My five year old little gal wears her baseball cap backwards. It’s cool this way, she tells me. Well you certainly are cool, I tell her back. As we are all working (or playing) in the yard, she tells her dad that she would like him to take her training wheels off of her bright blue sparkly bike. He continues digging and tells her to get his tool bucket from the garage and he will come help her soon.
She repositions her cap and runs to the garage. Have you ever noticed that kids run everywhere? Always. They just run. To the sandbox. To the swing. To the bathroom. To the house. She disappears into the garage and we keep working. Digging, moving rocks – you know, the fun kind of work.
After about ten minutes I tell the dad to go help her. I mean, I kindly and gently make a soft suggestion that he go and check on the girl. She’s ok, he says.
So we keep digging.
After about ten more minutes I see him walk over to the garage. He keeps his promise – he goes to help her. He always keeps his promises. He comes back out of the garage without her. She’s got it figured out, he says, and continues shovelling.
Now remember. This girl cannot tie her shoes. She can barely sound out the word “cat” and she requires falling asleep in our bed because she’s too scared to be in the room next door. She can count to 14 then mixes up the next few teens. But by golly, that child found the right tool in the mess and mix of mismatched tools and figured out how to take off those training wheels. Out she paraded from the garage, pushing her newly undressed bicycle, in all its big-kid two-wheeled glory.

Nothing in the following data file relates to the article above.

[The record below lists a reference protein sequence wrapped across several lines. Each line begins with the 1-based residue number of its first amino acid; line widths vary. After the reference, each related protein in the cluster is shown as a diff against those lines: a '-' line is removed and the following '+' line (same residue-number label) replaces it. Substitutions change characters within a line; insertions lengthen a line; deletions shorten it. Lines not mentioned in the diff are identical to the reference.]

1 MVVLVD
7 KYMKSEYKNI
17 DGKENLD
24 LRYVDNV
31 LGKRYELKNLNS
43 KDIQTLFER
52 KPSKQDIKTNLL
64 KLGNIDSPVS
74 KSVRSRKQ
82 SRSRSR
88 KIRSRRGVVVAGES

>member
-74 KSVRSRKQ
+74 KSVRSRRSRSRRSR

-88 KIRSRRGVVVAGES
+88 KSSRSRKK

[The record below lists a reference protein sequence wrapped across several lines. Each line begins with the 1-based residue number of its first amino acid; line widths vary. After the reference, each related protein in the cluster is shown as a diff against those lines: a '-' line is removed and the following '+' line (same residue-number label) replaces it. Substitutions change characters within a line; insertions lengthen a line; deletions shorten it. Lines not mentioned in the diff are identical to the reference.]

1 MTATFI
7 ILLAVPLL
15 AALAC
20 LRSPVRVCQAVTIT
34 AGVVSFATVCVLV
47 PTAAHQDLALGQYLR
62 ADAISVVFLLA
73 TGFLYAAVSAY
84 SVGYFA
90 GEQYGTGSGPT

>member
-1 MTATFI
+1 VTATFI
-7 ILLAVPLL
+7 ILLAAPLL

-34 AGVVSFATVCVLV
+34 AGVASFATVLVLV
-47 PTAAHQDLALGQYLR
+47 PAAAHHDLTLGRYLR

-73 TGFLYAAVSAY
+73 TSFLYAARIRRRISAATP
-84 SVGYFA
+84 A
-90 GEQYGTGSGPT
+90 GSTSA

She figured it out.
It’s funny, really. Exempting mega life crisis and traumatic events that require a completely different set of suggestions, most things in life are, well, figureoutable. Motivational speaker Marie Forleo coined this unword and uses it to explain that most situations we face are ones that we can figure out, work through, excel in and get past. We just need the time, effort, and correct knowledge.
When we step in and “do it all” for our kids, they are robbed of the opportunity to learn this life skill through practice. Instead, they learn that they are NOT capable of figuring things out and that they need someone else to do it for them. Someone more knowledgeable, capable. Alternately, when we allow our kids the space to learn through trial and error and mistakes and successes, they learn that they can accomplish what they set their minds on. That they are able to figure things out. That they can have goals that they can reach.
Of course, stepping in to provide some guidance and suggestions and proper tools is key in many situations. I wouldn’t expect my ten year old daughter to be able to write a symphony (let’s be honest, we are teetering on mediocrity in this home) and my eight year old son cannot make a business plan for our company.
But they CAN learn that they CAN learn.
Check out the great podcast on Oprah’s Supersoul Conversations, episode that aired Tuesday, May 21, 2019 where motivational speaker Marie Forleo explains it in an entertaining and impactful way.
Marie also has a book called, surprise surprise, “Everything is Figureoutable,” available for preorder here:
Now. I think I will go have an Epsom salt bubble bath as my kids are trying to figure out how to change the oil in my van.